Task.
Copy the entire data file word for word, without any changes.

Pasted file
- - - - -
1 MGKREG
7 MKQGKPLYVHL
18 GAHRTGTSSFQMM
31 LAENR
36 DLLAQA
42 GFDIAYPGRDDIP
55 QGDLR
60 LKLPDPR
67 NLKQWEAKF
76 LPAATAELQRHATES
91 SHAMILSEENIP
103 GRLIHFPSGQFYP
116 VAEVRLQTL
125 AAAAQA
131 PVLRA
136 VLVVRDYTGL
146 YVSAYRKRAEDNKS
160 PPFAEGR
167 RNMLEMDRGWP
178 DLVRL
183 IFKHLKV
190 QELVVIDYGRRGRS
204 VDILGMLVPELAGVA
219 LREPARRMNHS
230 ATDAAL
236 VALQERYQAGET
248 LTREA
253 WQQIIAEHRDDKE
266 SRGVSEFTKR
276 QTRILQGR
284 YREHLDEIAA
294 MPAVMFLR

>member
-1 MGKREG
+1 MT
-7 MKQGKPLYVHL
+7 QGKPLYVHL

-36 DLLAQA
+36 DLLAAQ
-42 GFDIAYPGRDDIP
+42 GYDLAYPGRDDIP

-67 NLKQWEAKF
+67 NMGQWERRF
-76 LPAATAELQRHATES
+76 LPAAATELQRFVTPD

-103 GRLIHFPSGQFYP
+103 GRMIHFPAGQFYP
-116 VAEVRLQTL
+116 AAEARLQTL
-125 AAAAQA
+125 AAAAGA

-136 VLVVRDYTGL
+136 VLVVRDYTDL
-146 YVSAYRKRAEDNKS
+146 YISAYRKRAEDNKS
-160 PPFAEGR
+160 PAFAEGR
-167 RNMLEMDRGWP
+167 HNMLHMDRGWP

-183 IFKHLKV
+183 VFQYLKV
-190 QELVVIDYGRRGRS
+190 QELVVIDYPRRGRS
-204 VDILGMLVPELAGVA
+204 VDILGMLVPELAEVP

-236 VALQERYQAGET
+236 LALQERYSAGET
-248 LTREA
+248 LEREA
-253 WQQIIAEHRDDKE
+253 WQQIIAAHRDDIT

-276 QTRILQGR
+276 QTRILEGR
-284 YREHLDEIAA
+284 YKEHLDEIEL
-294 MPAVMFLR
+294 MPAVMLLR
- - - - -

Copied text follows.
1 MGKREG
7 MKQGKPLYVHL
18 GAHRTGTSSFQMM
31 LAENR
36 DLLAQA
42 GFDIAYPGRDDIP
55 QGDLR
60 LKLPDPR
67 NLKQWEAKF
76 LPAATAELQRHATES
91 SHAMILSEENIP
103 GRLIHFPSGQFYP
116 VAEVRLQTL
125 AAAAQA
131 PVLRA
136 VLVVRDYTGL
146 YVSAYRKRAEDNKS
160 PPFAEGR
167 RNMLEMDRGWP
178 DLVRL
183 IFKHLKV
190 QELVVIDYGRRGRS
204 VDILGMLVPELAGVA
219 LREPARRMNHS
230 ATDAAL
236 VALQERYQAGET
248 LTREA
253 WQQIIAEHRDDKE
266 SRGVSEFTKR
276 QTRILQGR
284 YREHLDEIAA
294 MPAVMFLR

>member
-1 MGKREG
+1 MT
-7 MKQGKPLYVHL
+7 QGKPLYVHL

-36 DLLAQA
+36 DLLAAQ
-42 GFDIAYPGRDDIP
+42 GYDLAYPGRDDIP

-67 NLKQWEAKF
+67 NMGQWERRF
-76 LPAATAELQRHATES
+76 LPAAATELQRFVTPD

-103 GRLIHFPSGQFYP
+103 GRMIHFPAGQFYP
-116 VAEVRLQTL
+116 AAEARLQTL
-125 AAAAQA
+125 AAAAGA

-136 VLVVRDYTGL
+136 VLVVRDYTDL
-146 YVSAYRKRAEDNKS
+146 YISAYRKRAEDNKS
-160 PPFAEGR
+160 PAFAEGR
-167 RNMLEMDRGWP
+167 HNMLHMDRGWP

-183 IFKHLKV
+183 VFQYLKV
-190 QELVVIDYGRRGRS
+190 QELVVIDYPRRGRS
-204 VDILGMLVPELAGVA
+204 VDILGMLVPELAEVP

-236 VALQERYQAGET
+236 LALQERYSAGET
-248 LTREA
+248 LEREA
-253 WQQIIAEHRDDKE
+253 WQQIIAAHRDDIT

-276 QTRILQGR
+276 QTRILEGR
-284 YREHLDEIAA
+284 YKEHLDEIEL
-294 MPAVMFLR
+294 MPAVMLLR